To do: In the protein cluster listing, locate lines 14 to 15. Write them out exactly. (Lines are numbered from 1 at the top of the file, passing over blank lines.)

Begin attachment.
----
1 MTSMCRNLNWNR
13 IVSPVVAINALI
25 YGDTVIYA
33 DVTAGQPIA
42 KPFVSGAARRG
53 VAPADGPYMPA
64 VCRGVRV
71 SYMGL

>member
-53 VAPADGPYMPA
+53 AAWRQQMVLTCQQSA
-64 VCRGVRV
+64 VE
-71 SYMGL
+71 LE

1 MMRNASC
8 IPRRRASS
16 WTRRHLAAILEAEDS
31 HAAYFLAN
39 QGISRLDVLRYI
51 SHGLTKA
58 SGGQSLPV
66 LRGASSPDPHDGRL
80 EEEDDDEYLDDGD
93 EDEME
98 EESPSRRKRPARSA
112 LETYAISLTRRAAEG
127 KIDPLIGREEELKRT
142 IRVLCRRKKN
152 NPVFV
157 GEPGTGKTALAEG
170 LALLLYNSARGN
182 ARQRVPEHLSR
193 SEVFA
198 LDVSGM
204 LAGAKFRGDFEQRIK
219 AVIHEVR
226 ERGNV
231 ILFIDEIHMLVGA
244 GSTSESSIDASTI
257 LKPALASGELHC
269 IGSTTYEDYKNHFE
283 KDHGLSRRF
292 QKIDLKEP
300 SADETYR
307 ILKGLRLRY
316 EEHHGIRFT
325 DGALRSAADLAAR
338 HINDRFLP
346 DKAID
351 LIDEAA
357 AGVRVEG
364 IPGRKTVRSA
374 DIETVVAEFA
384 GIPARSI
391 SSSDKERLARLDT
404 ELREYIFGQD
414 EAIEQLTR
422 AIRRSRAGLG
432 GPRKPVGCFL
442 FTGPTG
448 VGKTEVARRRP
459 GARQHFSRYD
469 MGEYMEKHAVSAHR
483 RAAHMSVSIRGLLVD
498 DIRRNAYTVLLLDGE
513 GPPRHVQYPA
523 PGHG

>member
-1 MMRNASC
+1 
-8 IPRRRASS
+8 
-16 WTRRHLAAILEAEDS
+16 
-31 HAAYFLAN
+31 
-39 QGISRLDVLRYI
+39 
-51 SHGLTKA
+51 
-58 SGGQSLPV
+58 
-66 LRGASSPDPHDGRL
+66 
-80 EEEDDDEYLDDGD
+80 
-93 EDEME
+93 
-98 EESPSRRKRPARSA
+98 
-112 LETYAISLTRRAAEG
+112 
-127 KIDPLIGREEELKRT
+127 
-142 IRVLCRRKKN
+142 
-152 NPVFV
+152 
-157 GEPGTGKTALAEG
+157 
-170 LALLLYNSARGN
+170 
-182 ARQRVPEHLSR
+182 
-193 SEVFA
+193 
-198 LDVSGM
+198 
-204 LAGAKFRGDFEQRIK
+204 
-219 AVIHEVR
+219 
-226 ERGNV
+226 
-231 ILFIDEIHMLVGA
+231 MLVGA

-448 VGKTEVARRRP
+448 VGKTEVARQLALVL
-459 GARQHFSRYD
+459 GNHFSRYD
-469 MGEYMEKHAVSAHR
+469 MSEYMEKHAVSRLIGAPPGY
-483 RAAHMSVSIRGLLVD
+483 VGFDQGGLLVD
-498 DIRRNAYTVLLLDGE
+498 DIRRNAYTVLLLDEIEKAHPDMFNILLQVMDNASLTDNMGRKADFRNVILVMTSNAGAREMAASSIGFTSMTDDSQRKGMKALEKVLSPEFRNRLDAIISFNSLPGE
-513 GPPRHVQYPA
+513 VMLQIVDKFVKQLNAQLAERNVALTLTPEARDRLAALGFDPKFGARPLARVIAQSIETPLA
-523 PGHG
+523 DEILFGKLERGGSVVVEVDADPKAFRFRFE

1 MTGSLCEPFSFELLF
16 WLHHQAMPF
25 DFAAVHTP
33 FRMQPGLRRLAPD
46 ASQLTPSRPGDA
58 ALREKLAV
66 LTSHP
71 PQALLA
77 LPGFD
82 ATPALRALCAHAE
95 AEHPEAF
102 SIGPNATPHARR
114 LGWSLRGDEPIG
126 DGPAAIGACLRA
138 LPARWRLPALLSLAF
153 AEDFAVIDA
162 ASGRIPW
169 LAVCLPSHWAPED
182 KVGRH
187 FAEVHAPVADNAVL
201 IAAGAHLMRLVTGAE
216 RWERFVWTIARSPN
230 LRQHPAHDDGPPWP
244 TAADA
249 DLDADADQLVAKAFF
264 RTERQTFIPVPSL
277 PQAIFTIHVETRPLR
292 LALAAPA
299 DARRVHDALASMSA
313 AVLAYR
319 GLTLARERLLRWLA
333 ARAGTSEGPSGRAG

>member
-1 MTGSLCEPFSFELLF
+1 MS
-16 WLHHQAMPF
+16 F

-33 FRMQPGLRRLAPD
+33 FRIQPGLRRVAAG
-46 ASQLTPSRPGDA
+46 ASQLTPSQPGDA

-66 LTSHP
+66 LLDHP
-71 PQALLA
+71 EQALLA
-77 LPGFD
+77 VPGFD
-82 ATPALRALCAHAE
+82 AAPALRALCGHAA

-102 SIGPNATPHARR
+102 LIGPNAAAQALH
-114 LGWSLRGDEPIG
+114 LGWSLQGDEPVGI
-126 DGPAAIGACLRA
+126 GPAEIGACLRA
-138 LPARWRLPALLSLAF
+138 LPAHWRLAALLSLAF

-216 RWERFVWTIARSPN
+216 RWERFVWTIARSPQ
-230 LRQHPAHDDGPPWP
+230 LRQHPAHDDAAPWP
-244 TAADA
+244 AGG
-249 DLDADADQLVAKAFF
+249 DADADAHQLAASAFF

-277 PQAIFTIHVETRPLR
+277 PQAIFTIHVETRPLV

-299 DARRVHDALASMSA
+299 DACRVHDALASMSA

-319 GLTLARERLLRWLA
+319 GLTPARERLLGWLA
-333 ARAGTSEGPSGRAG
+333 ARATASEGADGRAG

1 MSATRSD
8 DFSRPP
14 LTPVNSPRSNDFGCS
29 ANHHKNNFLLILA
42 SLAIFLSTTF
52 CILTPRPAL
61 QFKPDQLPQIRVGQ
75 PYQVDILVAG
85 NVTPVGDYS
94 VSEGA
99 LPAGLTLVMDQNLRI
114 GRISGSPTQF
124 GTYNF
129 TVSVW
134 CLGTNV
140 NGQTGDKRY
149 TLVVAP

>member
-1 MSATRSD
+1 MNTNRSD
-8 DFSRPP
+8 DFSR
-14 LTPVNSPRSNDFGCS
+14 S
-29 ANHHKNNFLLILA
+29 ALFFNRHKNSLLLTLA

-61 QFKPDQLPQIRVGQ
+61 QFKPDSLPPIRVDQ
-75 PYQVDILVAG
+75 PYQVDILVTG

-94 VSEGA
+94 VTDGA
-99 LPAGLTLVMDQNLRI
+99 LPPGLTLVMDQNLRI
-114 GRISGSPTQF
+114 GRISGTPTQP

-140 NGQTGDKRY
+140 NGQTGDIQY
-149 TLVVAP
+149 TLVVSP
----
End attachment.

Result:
-71 SYMGL
+71 LE